Let me start by saying I am a teacher, so I may be biased.
I have taught on several subjects - as a technician, as a Military Instructor, as a Cub and Scout Leader, as a Teacher in a Vocational College, and as a Spiritual Director/ Spiritual Companion.
I have taught on warships, during mock disasters, at the fire ground, in Australian Bush settings, in the classroom, the lecture theatre, the electronics laboratory and online.
My subjects have been many and varied from basic mathematics or knot tying to disaster management, mens spirituality and where to look for God.
If basic education were provided to all people across the planet, what effect might this have?
By basic education, lets include things like literacy, language skills, numeracy and computer literacy (since it is the 21st century). Lets also include family budgeting, cooking, sex education, basic ecology, growing your own food, basic health & medicines and a basic understanding of the legal system. There may be other basics I have missed, or basics that may apply to certain areas that need to be added in.
Reply by Ginny Findlow (prior to this discussion being posted)
Would there be as many problems if the general level of education was better? Probably not. But a lot of people do not learn through didactic discussion, plus - a lot of things re behaviour & relationships are generally learned through life experience.
I think it would be very helpful to teach some minimum skills in the last year at school - like basic communication and problem solving. A lot of people do not even know that there is a 'win-win' possibility, they think if someone wins the other onehas to lose.
I would describe myself as an educationalist, a globalist, a universalist, so I've a lot of hope for the notion that education can empower. However among the most dissapointing and deeply thrustrating things I've encountered thus far, is how the educated can still do evil, and from the point of view of premeditated acts, far more evil things than the under-educated.
An uneducated man might join an army to fight a war, an educated man will coerce thousands or millions of others believe in that cause. This is just one of countless examples one could come up with.
So I have to say ethics are key. As to whether ethics can be educated into someone or you innately have it or have not is the subject of thousands of years of debate.
In the end I think the great fight facing us in present and future is not education, resources etc. but the use of ethics. If we can act ethically whether poor, rich, educated or uneducated we can make peace in this life.
(That gets back to my original question for this group, which is really about ethical life. Presently I feel that Religion, Politics, Education, Science are in crisis over ethics. When Jesus goes to the temple, when Shakyamuni taught the precepts, when Hippocrates says do no harm, I believe it points back to this. Rules get broken and twisted but conscience is within, you can never break it or twist it, you can ignore it but the effort to do so will eat you away).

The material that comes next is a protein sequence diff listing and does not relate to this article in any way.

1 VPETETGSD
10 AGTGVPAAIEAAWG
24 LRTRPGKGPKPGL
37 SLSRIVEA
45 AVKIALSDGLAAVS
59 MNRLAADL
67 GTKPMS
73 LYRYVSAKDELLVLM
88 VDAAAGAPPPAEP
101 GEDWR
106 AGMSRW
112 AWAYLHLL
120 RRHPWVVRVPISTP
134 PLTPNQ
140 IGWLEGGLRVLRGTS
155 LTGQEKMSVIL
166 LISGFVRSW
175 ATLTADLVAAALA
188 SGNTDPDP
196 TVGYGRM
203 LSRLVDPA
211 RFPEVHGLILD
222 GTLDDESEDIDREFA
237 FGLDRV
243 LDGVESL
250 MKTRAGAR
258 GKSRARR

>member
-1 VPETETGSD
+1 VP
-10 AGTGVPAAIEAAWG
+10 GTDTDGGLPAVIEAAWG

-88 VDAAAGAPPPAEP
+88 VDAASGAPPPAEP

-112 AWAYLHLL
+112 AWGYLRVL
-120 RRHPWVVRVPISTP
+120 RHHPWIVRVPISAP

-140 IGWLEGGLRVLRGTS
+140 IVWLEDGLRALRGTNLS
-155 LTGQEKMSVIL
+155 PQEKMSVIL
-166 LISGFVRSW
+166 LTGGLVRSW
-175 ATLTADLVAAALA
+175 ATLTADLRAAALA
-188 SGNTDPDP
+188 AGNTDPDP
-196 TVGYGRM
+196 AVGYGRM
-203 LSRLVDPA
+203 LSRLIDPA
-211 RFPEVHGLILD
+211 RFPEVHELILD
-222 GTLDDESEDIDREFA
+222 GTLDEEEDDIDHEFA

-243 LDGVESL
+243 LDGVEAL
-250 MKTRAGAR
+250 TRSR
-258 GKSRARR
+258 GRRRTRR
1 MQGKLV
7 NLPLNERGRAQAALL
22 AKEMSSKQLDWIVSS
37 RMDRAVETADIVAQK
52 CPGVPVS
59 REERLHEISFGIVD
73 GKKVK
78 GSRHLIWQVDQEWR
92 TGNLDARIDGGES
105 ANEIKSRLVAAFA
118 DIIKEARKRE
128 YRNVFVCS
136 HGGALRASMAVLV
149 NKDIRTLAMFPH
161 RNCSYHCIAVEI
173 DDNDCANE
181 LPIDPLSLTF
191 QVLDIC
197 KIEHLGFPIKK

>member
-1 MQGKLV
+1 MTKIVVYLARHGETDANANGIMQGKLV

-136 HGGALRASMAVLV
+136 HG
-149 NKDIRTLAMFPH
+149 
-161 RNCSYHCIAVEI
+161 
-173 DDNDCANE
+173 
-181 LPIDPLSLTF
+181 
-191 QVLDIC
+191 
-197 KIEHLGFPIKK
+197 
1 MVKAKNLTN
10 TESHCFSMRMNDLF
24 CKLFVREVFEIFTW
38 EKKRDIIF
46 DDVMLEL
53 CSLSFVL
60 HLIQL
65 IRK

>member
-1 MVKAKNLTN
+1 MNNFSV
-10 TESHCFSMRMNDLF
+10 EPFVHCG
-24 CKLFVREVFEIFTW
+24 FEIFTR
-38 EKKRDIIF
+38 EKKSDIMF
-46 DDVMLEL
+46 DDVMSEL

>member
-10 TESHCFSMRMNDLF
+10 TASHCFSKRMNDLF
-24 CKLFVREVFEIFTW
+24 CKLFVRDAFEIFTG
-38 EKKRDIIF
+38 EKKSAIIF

There's more to say but I'll write a book if I do, and I need to give someone else a chance.
I agree that the better educated can cause more damage, but generally I think it is the most charismatic that find the most followers.
Ethics are important but most people are ethical and in most successful societies there is a majority rule process in place. Improved education across the board has a potential to increase the visibility of the opinions of the majority.
I believe if third world countries were more educated in the areas of family planning and impact on the family budget with reasonable knowledge of things like HIV and STD's it is likely there would be less of a population increase in those countries. If knowledge of agriculture and ecology were added, there would likely be an increased ability to manage the land and provide sustenance.
If first world countries were better educated about ecology, supply and demand, sustainable resources and non-renewable resources, it's likely there would be a reduction in the use of non-renewables and an increase in sustainability.
I believe an increase in literacy would benefit everyone. It raises employability skills and has the potential to improve any single persons situation if they have minimal literacy by enabling them to learn and to provide answers to their own issues. And, as I have stated above, it has a potential to increase the visibility of the opinions of the majority, who are ethical.
I'm for you on every point about education, but I disbelieve it is by it's self a silver bullet, but maybe you don't mean that. At a personal level the majority of us just wish to get along, the majority of us might not steal a wallet, at a professional level also most people would not seek rewards they did not earn, but if you look at the world today at higher decision making levels there is no way anyone can can say all things are equal and therefore unethical decisions have not been made.
It's nice to believe, it's nice to have a philosophy but when we go out into the world we see inequality, we experience it in fact all around us. Life is un-equal. Therefore those who truly selflessly, work for others (they do exist, not at perfect being but as flawed ones doing what they can only do because they are flawed), must become beacons to those immediately around them and through cause and causation to those they cannot possibly ever meet. From that rises higher ethics and higher functioning.
We can never make this world equal, it is not heaven, so we must accept that and strive to create at least ethical society that does not take advantage of that inequality. Education as one of the weapons against ignorance is essential to that.